FAT-FREE ECONOMICS | Why a rise in unemployment rate is not exactly bad
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The National Statistics Office (NSO) released the October 2012 quarterly labor force survey (LFS) results, the last for this year. What was highlighted was the increase in unemployment rate from 6.4 percent in October 2011 to 6.8 percent this year.
This did not conform with the high economic growth in the third quarter, when the Philippines' gross domestic product (GDP) grew a surprising 7.1 percent, the second highest in Asia. If growth was high, it means that there were lots of economic activities that occurred over the last quarter and hence, more jobs must have been created, whether temporary or permanent. So what went wrong?
In the table below are the numbers over the past three years. We show both the actual numbers and percentages. Take note that in the fifth column, the increase or decrease in absolute numbers from October 2011 to October 2012.
Source: NSO, www.census.gov.ph
a) There were 1.08 million new Filipinos who entered the labor force, whether looking for work, already working, or still studying.
b) Labor force participation though has declined by 0.76 million, meaning less people are actually working or are seeking work, or more people have retooled themselves by going back to school and postponed entering the labor force. The significant decline in labor force participation rate from 66.3 percent to 63.9 percent also shows this.
c) Employed people - whether employers, employees, self-employed or unpaid - declined by 0.88 million. And whether fully employed or underemployed, which is a bit worrying.
d) Underemployed people also declined by 0.22 million, which implies that the fully employed people declined by 0.66 million.
e) Unemployed people increased by 0.12 million. We will have a longer discussion of the term “unemployed” below.
f) Unemployed and underemployed combined declined by 0.1 million people.
From a layman’s perspective, points (b), (c) and (e) are bad news, while points (a), (d) and (f) are good news.
We now compare this year’s numbers with those two years ago: (a) employment rate is higher, (b) underemployment rate is lower, and (c) unemployment rate is lower. This means the labor force data are better this year compared to two years ago, but mixed compared to last year.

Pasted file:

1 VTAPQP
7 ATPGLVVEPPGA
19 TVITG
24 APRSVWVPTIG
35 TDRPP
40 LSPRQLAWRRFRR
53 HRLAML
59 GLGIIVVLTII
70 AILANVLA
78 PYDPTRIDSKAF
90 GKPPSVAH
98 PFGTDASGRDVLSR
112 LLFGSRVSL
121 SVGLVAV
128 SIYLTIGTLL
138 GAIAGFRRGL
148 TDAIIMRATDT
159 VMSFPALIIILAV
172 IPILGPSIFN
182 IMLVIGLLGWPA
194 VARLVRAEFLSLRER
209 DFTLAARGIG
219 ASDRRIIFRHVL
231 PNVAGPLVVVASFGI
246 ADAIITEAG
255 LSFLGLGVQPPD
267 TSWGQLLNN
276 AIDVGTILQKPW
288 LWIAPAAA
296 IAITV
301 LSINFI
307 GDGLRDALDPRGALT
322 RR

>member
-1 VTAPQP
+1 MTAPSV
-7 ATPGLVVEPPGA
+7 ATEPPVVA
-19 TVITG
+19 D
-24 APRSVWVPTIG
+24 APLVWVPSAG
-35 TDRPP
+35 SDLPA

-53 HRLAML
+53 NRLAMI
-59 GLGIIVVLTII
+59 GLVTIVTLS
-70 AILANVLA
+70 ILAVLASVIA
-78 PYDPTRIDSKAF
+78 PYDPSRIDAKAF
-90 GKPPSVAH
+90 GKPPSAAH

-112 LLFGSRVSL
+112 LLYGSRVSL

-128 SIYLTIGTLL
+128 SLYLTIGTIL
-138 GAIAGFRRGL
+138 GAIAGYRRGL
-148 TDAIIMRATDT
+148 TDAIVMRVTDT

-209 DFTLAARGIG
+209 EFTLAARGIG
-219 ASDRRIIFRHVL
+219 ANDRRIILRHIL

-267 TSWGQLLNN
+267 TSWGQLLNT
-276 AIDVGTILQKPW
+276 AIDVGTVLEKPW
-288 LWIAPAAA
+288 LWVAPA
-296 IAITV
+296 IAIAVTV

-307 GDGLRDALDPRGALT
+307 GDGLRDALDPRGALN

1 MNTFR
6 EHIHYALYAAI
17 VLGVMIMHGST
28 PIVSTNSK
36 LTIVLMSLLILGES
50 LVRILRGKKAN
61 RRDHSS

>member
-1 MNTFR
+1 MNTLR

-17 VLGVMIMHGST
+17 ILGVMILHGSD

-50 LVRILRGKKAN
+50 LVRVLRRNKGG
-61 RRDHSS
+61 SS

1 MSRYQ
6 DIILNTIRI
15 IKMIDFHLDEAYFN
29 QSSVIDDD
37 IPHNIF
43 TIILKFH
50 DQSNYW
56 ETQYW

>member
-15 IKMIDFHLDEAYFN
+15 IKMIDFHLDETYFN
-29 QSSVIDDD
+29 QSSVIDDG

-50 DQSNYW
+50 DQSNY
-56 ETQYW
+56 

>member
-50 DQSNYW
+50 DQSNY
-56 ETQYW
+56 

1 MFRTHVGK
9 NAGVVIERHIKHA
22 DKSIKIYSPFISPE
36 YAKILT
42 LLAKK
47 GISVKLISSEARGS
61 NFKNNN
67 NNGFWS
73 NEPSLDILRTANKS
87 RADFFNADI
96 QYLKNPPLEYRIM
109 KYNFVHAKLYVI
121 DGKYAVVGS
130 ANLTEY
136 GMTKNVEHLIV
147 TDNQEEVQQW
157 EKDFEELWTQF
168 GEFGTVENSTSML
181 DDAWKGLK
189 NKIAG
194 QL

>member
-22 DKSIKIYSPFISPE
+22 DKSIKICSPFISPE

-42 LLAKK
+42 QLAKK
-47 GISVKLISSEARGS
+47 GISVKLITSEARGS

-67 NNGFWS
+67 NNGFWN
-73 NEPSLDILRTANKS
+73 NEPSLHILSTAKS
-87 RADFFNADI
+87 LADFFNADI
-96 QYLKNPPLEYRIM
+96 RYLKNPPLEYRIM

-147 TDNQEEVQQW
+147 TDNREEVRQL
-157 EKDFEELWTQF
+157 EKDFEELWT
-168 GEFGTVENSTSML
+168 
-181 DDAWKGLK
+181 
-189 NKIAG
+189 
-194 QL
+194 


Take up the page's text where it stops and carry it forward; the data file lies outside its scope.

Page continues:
The NSO has defined the unemployed people as: “persons who are 15 years and over as of their last birthday and are reported as: (1) without work and currently available for work and seeking work; or (2) without work and currently available for work but not seeking work for the following reasons: ( a) Tired/believed no work available, (b) Awaiting results of previous job application, (c) Temporary illness/disability, (d) Bad weather, (e) Waiting for rehire/job recall.”
This does not easily conform with the layman definition of an unemployed as someone who is “seeking work but is not hired”, as the above definition includes people who are “not seeking work” because of the five reasons given. Which means that many of the unemployed are people who generally have chosen to be unemployed temporarily. Someone who is offered to work at say, P30,000 per month gross pay has chosen to be unemployed temporarily because he is awaiting possible employment in another company that will give him P40,000 or higher per month in gross pay.
In this case, to be “unemployed” is not exactly a bad situation. It is “unemployment by choice” and not due to structural problems in the economy.
It is highly probable that many Filipinos have opted to be unemployed temporarily, say at the time the survey was conducted because they were awaiting job placement or hiring abroad. They want to be ready to leave any day without the hassle of seeking management permission to resign, get office clearance and related burdens.
The figures for OFW remittances seem to conform with this hypothesis: $19.24 billion in 2009, $20.74 billion in 2010, $22.35 billion in 2011, and projected to reach $24-plus billion this year. There is generally higher pay abroad than here, despite the continued appreciation of the peso relative to the US dollar and other major currencies.
In short, a higher “reservation wage” abroad or here - as a result of anticipated faster economic growth and more business activities - is among the reasons why many Filipinos have opted to be temporarily unemployed. An increase in unemployment rate from 6.4 to 6.8 percent does not appear to be bad after all.